Today Russ Moore has written a short article/blog post called "The Spiritual Danger of Blogging" (also posted at Mere Comments). He has some important things to say, things that we as bloggers need to hear. To be honest, I think he aims this post at me (though I drink mochas).
I've encountered many blogs run by the sort of "self-righteous" and "cynical" people that he mentions. Strangely, most that I have encountered have been run by Calvinistic inerrantist reformed-types (who I doctrinally side with) who think a doctrinal statement is the bottom line of righteousness. They typically spend a lot of time finding errors in the doctrines of others, defending anyone who holds the same doctrines they hold no matter what they say, finding people with any connection to something bad and broad-brushing them into the heresy camp, and looking for sins in the culture to preach against. It's a deadly lot and I have run among the "angry Calvinist" number before.
Though Russ seems to emphasize the bad bloggers (he may be a bit cynical about bloggers, I think), he also points to a good group of bloggers out there. My fear is that his group would be the kind who always tow the party line, and link to the "right" places, and vote straight party ticket.
I've found many good bloggers too, but I would think they would be a different sort than Russ'. I like the bloggers who don't draw extra-biblical lines of fellowship. They are willing to speak truth even when it costs them connections they may need in ministry. They point out the dangers Jesus points to (like legalism) and not the ones that legalists point to (like alcohol). The bloggers I like are the ones who like Jesus so much that they realize how messed up they are and how great grace is. I like bloggers who are interested in a Kingdom that God builds, and who would have no problem watching our institutions and kingdoms die when they cease serving God's desires. Sounds delicious, doesn't it?
Ultimately Moore seems to miss something. He writes, "But, let's be honest, blogs also tend to give a microphone to a kind of deadening cynicism and blind self-righteousness in the guise of taking on self-righteousness, legalism, and what-have-you." Sure, we all would agree. That happens too much. All of us who blog have certainly from time to time held on to our "rightness" too tightly because being wrong isn't fun. But this sort of self-righteous blogging that Moore speaks of rarely makes a ripple in the blogosphere, let alone beyond it.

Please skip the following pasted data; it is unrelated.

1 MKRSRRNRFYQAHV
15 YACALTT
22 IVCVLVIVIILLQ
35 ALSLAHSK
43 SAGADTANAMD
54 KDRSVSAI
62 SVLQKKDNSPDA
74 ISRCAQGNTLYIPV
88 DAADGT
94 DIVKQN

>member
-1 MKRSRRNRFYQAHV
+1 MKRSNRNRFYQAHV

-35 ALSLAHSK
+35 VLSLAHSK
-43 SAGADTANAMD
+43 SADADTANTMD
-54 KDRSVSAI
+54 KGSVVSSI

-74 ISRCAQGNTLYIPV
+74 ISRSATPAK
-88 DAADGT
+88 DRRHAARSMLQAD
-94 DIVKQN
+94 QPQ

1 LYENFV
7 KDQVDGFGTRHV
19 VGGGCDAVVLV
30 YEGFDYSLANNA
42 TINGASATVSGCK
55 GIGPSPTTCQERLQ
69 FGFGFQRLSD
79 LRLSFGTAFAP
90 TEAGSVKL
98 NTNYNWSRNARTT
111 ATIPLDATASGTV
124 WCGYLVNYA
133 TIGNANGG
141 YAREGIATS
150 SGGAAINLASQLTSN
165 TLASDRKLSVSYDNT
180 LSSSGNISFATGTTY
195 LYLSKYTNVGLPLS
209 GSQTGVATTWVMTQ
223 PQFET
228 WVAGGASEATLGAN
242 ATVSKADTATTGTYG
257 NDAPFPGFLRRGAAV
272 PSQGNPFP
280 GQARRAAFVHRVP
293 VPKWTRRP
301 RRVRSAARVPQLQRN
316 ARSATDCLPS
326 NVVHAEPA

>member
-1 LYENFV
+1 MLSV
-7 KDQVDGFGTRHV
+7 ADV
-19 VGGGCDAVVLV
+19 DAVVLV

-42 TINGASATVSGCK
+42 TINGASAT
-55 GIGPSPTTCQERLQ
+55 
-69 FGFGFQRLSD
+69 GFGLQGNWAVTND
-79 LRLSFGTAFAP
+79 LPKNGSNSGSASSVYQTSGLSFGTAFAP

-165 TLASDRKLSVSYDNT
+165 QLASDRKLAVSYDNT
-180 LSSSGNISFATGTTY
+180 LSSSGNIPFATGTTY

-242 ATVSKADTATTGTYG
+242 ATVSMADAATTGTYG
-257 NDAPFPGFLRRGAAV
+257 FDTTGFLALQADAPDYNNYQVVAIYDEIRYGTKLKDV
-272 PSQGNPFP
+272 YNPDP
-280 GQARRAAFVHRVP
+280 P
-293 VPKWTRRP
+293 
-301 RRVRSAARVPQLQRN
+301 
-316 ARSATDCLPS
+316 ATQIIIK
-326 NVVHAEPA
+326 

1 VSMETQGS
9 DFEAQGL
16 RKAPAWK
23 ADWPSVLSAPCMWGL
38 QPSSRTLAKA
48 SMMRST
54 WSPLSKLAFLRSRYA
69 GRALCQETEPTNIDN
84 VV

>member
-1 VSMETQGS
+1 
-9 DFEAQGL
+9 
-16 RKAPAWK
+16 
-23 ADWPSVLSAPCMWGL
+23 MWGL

And Moore's quote can just be as easily be turned around. The guise could be on the other side, just as it was with Jesus who seemed to criticize the religious power brokers the loudest and sharpest, not the little guy who was "self-righteously" attacking legalism.
In other words, I seriously doubt the big problem with blogging is that some of the "self-righteous" ones are getting a hearing and hurting the big boys. I think it is much more likely that if any bloggers are getting loud enough to actually create a stir among the power brokers, those power brokers would try to find a way to combat the bloggers. The odds are stacked against the bloggers and for those with power, position and notoriety.
And isn't this what we see with Luther and the 95 Theses? He was an annoying gnat to the institution for questioning what they were doing. Then some started to agree with him which created fear among the powerful, and an attempt was made to silence him (something that can't be done in the same way to bloggers, which elevates fears among the powerful today). But Luther continued on as a flawed man who didn't do it all right, but who in the end was faithful and led a revolution of biblical proportions.
While I'm not able to remove the lint from Luther's belly button (and I'm more likely to lead a revolution for P.F. Chang's), I'm more hopeful about real change happening in the SBC after reading Russ' post. It's a sign that the message of 'necessary change' is getting out. God help us.